2007 SAB Members
2007 Student Advisory Board
Amalia received her B.A. in Economics and Modern Languages (French & Spanish) from Trinity College in 2001. After college, Amalia worked with the Africa and Middle East Refugee Assistance-Egypt providing much needed legal aid to and advocacy for asylum seekers in Cairo, Egypt. She then went on to help found a local Jesuit Refugee Service office in Quito, Ecuador and assisted refugees with legal aid, local integration, and advocacy. After leaving Ecuador, Amalia spent a year in Istanbul, Turkey representing and advocating for rights of asylum seekers and drafting a legal aid manual to train local lawyers and staff. Prior to starting law school, Amalia worked as a paralegal in a Boston-based immigration and criminal law firm. Most recently, Amalia has assisted in founding a US-based organization, Asylum Access (www.asylumaccess.org), and as a board member works to develop refugee legal aid programs in countries including South Africa, Egypt, and Ecuador. At WCL, Amalia served as the chair for the Legislative Committee of the Immigrants' Rights Coalition and was an active member of the Public Interest Student Coalition.
Ian received a joint J.D./M.A. in International Peace and Conflict Resolution. Ian has undertaken human rights work in Nepal, Tibet, Uruguay, and most recently, he spent several months in Phnom Penh, Cambodia working as an International Legal Fellow at the Paññasastra University of Cambodia Legal Clinic. Before coming to law school he worked professionally as a diversity/anti-racism consultant, facilitating workshops nationally for schools and organizations on issues of multiculturalism, combating oppression, and promoting social justice. A founding member of Community Outreach & Advocacy for Refugees (COAR), an Arizona non-profit that supports locally resettled refugees, he continues to be involved in human rights as a member of COAR's Board of Directors and as a member on Amnesty International's Multicultural Assessment and Advisory Committee (MAAC) and Subcommittee on Training. At WCL, Ian was a Staff Writer for the legal magazine The Modern American, which explores issues of diversity and the law, and also served as the Chair of the Refugee and Asylum Committee for the Immigrant's Rights Coalition.
Cori received her B.A. in the History and Literature of Latin America from Harvard University. As an undergraduate she studied abroad in Buenos Aires and wrote her senior honors thesis on Argentina’s desaparecidos as represented in truth commissions and literature. After graduating, she oversaw community service and cultural learning programs for high school students in Central America, Southeast Asia, and Europe. The year before starting law school, she worked on organizing youth for human rights and diversity issues as a Ralph J. Bunche Fellow with Amnesty International USA. At WCL, she volunteered with the Impact Litigation Project and co-produced the Vagina Monologues.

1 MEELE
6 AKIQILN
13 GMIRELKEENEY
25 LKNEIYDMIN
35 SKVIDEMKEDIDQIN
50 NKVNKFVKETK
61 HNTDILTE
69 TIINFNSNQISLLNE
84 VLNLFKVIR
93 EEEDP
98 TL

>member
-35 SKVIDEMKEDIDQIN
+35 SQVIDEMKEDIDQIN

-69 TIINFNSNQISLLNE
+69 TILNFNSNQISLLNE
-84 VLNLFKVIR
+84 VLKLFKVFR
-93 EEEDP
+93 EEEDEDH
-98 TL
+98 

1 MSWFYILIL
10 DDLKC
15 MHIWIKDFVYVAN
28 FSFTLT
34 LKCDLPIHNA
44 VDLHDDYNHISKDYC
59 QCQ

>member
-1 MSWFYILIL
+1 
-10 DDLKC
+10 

Miya received a B.A. in Urban Studies and Planning at the University of California, San Diego. She spent her junior year studying in Beijing, China, learning Mandarin and exploring the country. After college, she worked for the Service Employees International Union on campaigns empowering service workers to organize against economic exploitation. She was a domestic violence advocate at the Refugee Women’s Network in San Diego and the Asian Women’s Shelter in San Francisco, and maintains active involvement with the National Asian Pacific American Women’s Forum, an organization focused on the political empowerment of API women and girls. She was a Staff Writer for WCL’s Human Rights Brief and a volunteer for the Asian Pacific American Legal Resource Center, where she assisted attorneys on immigration, labor, and domestic violence cases. She also interned with the Center for Constitutional Rights and worked on holding the U.S. Government accountable for post-9/11 cases of discrimination towards immigrants and people of color.
During law school, Solomon was interested in International Humanitarian Law and corporate accountability. He was an ICC monitor and Dean's Fellow at the War Crimes Research Office, and a Staff Writer for the Human Rights Brief. He has worked with Amnesty International’s Business and Human Rights program on issues of corporate accountability, shareholder activism and international norms for business that balance profit with respect for human rights. He has also worked on immigration and innocence claims for John Jay Legal Services, a clinic associated with Pace Law School. Prior to law school, he also worked as a carpenter in the United States, France and Canada. Solomon received his B.A. from Oberlin College where he studied American Literature with a minor in Rhetoric and Composition.
Jon completed his B.A. in 1998 majoring in History and Political Science and completed a J.D. in 2001. After passing the bar, Jon joined the U.S. Army as a Judge Advocate. He served in the First Armored Division in Baumholder, Germany. He was deployed to Baghdad for fourteen months in support of Operation Iraqi Freedom. His primary responsibility in Iraq was serving as a Claims Officer. In that position, he adjudicated claims filed by Iraqis who were harmed by U.S. or coalition military operations. His experiences in Iraq ultimately led him to change his career path and embark on a career focused on International Humanitarian and Human Rights Law. Jon has focused his energies on advocating for a change in U.S. policy in the treatment of victims of armed conflict by working closely with the Campaign for Innocent Victims in Conflict. He interned at Human Rights Watch researching issues related to U.S. detention policy at Guantanamo Bay and was an LL.M. student in WCL's International Legal Studies Program.